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Texas overwhelmed out of the gates in 70-51 loss to No. 8 Texas Tech

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With a win at No. 8 Texas Tech, the Longhorns could have cemented their tournament chances. Instead, Texas will carry a ton of pressure into season finale.

NCAA Basketball: Texas at Texas Tech Michael C. Johnson-USA TODAY Sports

The Texas Longhorns had an opportunity to all but cement their place in the NCAA Tournament with a win over No. 8 Texas Tech on Monday night, but the Red Raiders took advantage of Texas’ lousy start on offense and quickly ran away with the game, extending their lead to double digits early on and never looking back.

The Red Raiders 70-51 win over the Longhorns featured some of the common struggles that continue to plague Texas basketball, such as the poor shooting, highlighting the absence of an aggressive, elite scorer.

Texas entered the game in good shape riding a small wave of momentum as it was coming off of a win at home against Iowa State. The win over the Cyclones set up the notion that the Longhorns could erase any doubt as to their tournament chances with a win on the road over a top-10 team in Texas Tech.

But the Red Raiders were celebrating senior night and are currently chasing a chance at a share of the Big 12 title. Whatever chances Texas, which was an eight-point underdog, had at Texas Tech quickly fizzled out once the game began and the reason was self-inflicted.

The Longhorns didn’t make their first basket until the 16-minute mark when Matt Coleman got a three-pointer to fall to bring Texas within one point of Texas Tech.

Coleman led Texas scorers, finishing with 16 points.

But rather than flipping a switch and kick-starting the Longhorns on the offensive end, Coleman’s three-pointer soon appeared to be the outlier on a night in which the first five-to 10 minutes of the game were spent by Texas tossing up brick after brick.

Throughout much of the first 12 minutes of basketball, the Longhorns were 3-for-20 from the floor, shooting just 16 percent.

Where Texas struggled in the first half the Red Raiders were polar opposites, shooting almost 50 percent for much of the first half, leading 30-15 at one point, doubling up Texas’ offensive production on multiple occasions.

The Longhorns finished the game 16-of-54 from the floor, finishing the night with an ugly 29 percent field goal percentage.

The lone bright spot for the Longhorns came at the end of the first half when Elijah Mitrou-Long drilled a three-pointer as time expired to cap an 8-2 run to bring Texas within nine points, trailing 23-32 at halftime.

Mitrou-Long was the only other Longhorn to score in double figures, finishing with 11 points.

The Longhorns poor shooting wasn’t exclusive to the slow start. Even as Texas regained some momentum and got a few more shots to fall, appearing to show even the slightest resemblance of a team hitting its stride, it wasn’t enough.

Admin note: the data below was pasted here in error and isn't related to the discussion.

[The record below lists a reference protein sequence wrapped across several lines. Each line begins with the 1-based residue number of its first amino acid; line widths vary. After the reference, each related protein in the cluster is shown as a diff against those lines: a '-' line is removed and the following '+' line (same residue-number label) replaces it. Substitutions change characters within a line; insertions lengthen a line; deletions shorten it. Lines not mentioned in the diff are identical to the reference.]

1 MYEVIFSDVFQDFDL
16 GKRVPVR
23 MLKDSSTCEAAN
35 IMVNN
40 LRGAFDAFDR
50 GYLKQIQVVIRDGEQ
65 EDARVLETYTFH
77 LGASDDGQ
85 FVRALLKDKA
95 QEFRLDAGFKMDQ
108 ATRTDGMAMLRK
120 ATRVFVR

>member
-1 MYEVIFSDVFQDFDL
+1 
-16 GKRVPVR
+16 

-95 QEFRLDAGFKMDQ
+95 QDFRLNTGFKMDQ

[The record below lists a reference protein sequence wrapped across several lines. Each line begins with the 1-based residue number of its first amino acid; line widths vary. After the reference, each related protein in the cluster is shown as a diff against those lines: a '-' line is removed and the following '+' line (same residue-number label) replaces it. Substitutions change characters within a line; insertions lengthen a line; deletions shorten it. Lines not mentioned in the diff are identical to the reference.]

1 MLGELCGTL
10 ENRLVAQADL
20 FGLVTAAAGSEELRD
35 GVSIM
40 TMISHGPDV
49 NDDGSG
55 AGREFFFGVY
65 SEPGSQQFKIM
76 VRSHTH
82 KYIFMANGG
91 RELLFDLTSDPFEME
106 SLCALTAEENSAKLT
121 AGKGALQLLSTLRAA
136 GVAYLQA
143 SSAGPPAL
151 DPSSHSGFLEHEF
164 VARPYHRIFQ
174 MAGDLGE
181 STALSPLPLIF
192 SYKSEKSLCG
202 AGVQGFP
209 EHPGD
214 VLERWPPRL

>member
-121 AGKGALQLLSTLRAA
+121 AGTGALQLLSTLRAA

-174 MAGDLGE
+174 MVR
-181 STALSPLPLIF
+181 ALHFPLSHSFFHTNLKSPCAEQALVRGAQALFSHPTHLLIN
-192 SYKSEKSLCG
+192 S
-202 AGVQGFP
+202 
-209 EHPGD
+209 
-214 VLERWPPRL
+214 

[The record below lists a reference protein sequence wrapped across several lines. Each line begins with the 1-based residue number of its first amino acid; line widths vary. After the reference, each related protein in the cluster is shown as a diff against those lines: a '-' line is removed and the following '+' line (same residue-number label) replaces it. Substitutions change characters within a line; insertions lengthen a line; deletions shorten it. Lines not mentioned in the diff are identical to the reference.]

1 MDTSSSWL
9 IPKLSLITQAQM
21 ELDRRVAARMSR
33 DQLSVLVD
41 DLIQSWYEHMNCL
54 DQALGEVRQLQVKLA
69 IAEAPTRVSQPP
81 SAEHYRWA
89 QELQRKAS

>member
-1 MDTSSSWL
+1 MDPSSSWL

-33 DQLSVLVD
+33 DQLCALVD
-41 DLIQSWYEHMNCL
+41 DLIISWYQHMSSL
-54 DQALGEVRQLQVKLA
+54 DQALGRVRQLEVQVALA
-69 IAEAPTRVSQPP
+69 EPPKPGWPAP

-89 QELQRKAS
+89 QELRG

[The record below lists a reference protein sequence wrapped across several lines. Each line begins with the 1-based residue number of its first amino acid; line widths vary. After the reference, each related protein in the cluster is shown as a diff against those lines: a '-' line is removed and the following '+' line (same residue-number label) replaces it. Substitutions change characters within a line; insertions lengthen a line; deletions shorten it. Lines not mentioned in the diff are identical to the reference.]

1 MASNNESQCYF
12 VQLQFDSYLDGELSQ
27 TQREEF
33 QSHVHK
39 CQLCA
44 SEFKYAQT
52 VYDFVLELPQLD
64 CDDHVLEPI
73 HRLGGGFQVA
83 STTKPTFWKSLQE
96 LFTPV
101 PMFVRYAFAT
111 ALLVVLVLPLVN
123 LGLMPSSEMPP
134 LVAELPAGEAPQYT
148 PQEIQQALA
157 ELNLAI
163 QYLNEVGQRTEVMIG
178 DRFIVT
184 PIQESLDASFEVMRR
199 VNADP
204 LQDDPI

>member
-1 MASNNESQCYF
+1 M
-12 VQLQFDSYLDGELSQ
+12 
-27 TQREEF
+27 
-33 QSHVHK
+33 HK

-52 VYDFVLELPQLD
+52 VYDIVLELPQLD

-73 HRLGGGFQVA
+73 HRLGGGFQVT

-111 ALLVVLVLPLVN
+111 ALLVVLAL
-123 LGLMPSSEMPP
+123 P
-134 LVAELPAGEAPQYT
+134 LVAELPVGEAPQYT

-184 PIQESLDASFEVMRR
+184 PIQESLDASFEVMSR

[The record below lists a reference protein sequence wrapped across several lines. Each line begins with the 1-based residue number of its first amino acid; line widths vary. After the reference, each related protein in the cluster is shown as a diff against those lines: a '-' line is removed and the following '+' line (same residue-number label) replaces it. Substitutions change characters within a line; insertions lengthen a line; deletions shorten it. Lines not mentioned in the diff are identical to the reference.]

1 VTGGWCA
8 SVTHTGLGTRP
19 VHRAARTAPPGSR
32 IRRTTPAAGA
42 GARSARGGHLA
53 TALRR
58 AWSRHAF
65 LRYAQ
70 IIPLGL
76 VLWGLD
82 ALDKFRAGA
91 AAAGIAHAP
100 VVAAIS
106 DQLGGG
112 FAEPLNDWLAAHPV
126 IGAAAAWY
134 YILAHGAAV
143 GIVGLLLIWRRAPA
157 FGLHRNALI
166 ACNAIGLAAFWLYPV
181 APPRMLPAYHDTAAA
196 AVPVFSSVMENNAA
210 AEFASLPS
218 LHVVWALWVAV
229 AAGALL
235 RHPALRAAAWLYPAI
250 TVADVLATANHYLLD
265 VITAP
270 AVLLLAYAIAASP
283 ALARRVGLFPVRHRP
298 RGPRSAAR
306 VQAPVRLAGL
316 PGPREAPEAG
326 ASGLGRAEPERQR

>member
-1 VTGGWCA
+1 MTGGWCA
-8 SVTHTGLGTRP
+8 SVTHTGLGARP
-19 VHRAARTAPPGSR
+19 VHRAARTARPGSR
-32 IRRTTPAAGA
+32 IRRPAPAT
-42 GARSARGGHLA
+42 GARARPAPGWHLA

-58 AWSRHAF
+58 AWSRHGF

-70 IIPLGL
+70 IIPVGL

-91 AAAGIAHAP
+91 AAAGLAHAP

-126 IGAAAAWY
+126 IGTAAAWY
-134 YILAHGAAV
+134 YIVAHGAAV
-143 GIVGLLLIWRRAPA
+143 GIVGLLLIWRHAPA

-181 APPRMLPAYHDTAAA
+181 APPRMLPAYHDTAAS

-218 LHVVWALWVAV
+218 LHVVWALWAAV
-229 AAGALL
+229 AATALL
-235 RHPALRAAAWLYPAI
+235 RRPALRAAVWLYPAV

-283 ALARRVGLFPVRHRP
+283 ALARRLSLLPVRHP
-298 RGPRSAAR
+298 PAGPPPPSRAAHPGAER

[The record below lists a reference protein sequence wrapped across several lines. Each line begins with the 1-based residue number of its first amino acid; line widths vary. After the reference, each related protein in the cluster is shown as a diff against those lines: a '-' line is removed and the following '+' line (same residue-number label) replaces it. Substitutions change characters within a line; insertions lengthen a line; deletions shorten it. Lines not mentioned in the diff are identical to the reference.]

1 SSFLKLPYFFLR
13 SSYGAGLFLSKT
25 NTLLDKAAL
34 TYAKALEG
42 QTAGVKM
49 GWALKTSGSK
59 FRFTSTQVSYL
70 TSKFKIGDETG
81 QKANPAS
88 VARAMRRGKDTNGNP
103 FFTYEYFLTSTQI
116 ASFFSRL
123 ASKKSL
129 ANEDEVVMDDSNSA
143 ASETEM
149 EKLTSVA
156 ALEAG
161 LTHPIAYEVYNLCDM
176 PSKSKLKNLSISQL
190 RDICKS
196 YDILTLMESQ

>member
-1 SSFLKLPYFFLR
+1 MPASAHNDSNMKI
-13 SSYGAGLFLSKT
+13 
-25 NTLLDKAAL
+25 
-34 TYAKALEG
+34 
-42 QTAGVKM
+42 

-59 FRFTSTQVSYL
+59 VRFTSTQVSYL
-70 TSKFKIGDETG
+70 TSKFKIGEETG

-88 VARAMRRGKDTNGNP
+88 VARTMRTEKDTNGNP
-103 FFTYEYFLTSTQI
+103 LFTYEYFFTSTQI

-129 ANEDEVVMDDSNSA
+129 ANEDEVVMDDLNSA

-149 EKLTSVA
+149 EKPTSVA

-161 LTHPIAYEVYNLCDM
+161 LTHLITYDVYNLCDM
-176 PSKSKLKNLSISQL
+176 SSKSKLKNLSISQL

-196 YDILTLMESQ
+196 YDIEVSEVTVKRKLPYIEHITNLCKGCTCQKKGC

If the Red Raiders weren’t pulling away they were answering Texas at every opportunity to do so.

And each time felt more and more demoralizing.

Matt Mooney put an exclamation point on the first half for Texas Tech, keeping the momentum going for the Red Raiders with four minutes left when he drove to the right side of the lower block and scored on a short jumper and then converted the and-one opportunity after he was fouled. The play put Texas Tech ahead by 10 in the midst of a 14-4 run in the first half. Mooney finished with 15 points for the Red Raiders.

Jarrett Culver led all Red Raiders in scoring with 16 points.

The Longhorns didn’t do themselves any favors on offense from a rebounding standpoint. Texas only grabbed 11 offensive rebounds, and nearly have of those occurred in the opening minutes. For perspective, on a night that saw Texas miss 54 shots from the floor, the Longhorns only got the rebound on 11 of those instances. The Red Raiders snatched 29 defensive rebounds, nearly tripling the amount of times the Longhorns got their hands on a missed shot.

The loss, for as ugly of a performance as it was, still appears to not have that big of an impact on the Longhorns tournament chances.

According to Bracketology with Joe Lunardi, who appeared on the Big Monday broadcast for ESPN, Texas is in the tournament as of now, falling in at a 9-seed.

For all intents and purposes, Texas has enough on its résumé to sneak in at a No. 9 or No. 10 seed. However, it isn’t a guarantee by any means.

The Longhorns have to win their regular season finale against a desperate TCU team.

If Texas drops the finale on its senior day to the Horned Frogs, it will enter the conference tournament at 16-15, with a loss in the Big 12 tournament threatening to make Texas a 16-16 team, which doesn’t bode well as far as tournament chances go.

The Longhorns regular-season finale will end in a fitting way for a team that hasn’t been able to string more than three consecutive wins together since November.

Texas is either going to get out of its own way and start hot and finish strong, or it’s going to have to overcome a slow start against a Big 12 team that is also playing for its tournament life.